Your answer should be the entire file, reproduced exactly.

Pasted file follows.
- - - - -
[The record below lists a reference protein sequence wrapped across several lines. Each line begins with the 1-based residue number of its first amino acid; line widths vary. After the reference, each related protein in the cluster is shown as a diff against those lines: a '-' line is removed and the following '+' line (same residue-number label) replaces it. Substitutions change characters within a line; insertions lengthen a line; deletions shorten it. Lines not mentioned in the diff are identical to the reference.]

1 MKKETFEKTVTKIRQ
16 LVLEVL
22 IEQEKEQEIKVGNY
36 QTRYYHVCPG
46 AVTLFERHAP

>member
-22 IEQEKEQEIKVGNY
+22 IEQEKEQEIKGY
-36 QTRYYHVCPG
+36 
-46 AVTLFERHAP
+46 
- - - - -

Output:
[The record below lists a reference protein sequence wrapped across several lines. Each line begins with the 1-based residue number of its first amino acid; line widths vary. After the reference, each related protein in the cluster is shown as a diff against those lines: a '-' line is removed and the following '+' line (same residue-number label) replaces it. Substitutions change characters within a line; insertions lengthen a line; deletions shorten it. Lines not mentioned in the diff are identical to the reference.]

1 MKKETFEKTVTKIRQ
16 LVLEVL
22 IEQEKEQEIKVGNY
36 QTRYYHVCPG
46 AVTLFERHAP

>member
-22 IEQEKEQEIKVGNY
+22 IEQEKEQEIKGY
-36 QTRYYHVCPG
+36 
-46 AVTLFERHAP
+46 